To anyone who listened to the man on the radio, the idea that Craig Carton would be capable of committing securities and wire fraud was inconceivable. A person who’d probably screw up a between-innings three-legged-race at a minor league baseball game guilty of conspiring to rip off loan sharks and a supposedly well-run hedge fund? Impossible. Even the man himself agreed: He’s far too stupid to have pulled something like that off. Much more likely that he was the unwitting pawn of veterans of more erudite ticket-scalping Ponzi schemes.
Well, a Manhattan jury has considered the evidence and decided that it’s not impossible at all. Congratulations to Craig Carton for proving himself smarter than anyone who’s heard him talk could possibly imagine. And also for the fact that sentencing guidelines are merely advisory.
After less than a day of deliberations, a jury of three men and nine women found Carton guilty on all three counts against him, including securities fraud, wire fraud and conspiracy to commit fraud….
Carton, 49, was released on bail but ordered to return for sentencing on Feb. 27. He faces as much as 45 years in prison based on the sentencing guidelines but will likely get far less.
Of course, once he gets out, he’s gonna have to deal with Desmond Finger, or, before that, one of Finger’s guys on the inside.
One of the loan sharks, Desmond Finger, a general manager of Upper East Side strip club Sapphire 39, told the jury he gave Carton several high-interest loans of as much as $500,000 a pop to finance his casino trips in 2016 and 2017.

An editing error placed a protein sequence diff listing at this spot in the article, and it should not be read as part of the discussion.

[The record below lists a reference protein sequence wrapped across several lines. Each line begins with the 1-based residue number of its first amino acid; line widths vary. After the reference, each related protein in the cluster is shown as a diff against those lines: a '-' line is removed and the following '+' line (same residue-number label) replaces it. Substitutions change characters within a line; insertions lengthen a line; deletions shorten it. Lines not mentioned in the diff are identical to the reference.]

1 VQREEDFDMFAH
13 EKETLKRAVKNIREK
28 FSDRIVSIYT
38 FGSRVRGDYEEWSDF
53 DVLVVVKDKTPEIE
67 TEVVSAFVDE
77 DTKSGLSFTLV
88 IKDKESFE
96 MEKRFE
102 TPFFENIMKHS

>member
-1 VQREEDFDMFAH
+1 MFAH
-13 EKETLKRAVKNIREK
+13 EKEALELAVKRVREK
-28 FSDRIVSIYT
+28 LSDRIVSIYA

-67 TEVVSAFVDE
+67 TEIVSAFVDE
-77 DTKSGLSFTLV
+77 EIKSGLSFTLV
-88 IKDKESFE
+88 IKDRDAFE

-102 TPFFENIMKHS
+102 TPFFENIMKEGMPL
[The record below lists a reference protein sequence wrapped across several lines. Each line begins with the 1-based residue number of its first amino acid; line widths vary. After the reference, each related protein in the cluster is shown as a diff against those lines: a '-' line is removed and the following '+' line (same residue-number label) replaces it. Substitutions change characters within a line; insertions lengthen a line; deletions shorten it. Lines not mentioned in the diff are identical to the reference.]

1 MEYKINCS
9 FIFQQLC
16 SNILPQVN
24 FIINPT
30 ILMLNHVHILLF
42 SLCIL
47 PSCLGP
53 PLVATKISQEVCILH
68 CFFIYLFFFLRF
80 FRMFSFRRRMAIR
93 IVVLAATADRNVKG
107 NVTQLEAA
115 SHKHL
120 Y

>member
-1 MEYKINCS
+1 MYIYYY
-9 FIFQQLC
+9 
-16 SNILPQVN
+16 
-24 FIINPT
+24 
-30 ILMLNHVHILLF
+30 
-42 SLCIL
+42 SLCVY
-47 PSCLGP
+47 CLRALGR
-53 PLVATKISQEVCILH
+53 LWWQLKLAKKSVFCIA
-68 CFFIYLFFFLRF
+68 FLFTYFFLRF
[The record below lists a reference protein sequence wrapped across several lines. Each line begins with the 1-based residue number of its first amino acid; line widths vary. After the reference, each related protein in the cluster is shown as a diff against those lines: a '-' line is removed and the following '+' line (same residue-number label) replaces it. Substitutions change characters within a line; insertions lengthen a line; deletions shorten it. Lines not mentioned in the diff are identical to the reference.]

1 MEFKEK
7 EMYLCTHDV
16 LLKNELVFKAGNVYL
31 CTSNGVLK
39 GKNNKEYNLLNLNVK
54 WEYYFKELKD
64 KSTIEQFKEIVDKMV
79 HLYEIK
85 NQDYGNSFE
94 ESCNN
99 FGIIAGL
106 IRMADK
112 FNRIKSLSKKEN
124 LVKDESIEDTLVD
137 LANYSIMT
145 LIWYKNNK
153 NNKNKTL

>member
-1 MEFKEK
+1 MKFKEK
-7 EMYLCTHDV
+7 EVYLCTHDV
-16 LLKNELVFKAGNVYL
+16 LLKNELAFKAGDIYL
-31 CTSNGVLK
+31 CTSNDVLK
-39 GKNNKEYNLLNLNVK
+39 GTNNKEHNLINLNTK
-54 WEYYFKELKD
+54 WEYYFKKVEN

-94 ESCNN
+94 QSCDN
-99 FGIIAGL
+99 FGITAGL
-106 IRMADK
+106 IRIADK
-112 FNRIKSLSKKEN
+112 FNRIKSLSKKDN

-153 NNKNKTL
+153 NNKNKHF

Their relationship fell apart when the radio host failed to repay a $500,000 loan in 2017, the strip club manager testified.
Finger, of course, is just one of Carton’s victims. And his old co-host, Boomer Esiason, wants them to know that he cares about them. It’s just that he wishes his buddy could have screwed you over with impunity, since it's not really his fault.
“We had all held out hope that Craig would somehow find his way out of what he got himself into….”
“This is a cautionary tale of how your life can spiral out of control and affect so many around you, including your own family, the people that you work with and the people that you try to do business with on the outside,” Esiason said. “Last night there was a moment that where I said, ‘I can’t believe it’s finally come to an end.’ He’s destroyed a lot of people in his wake, and that’s what a gambling addiction can do to you.”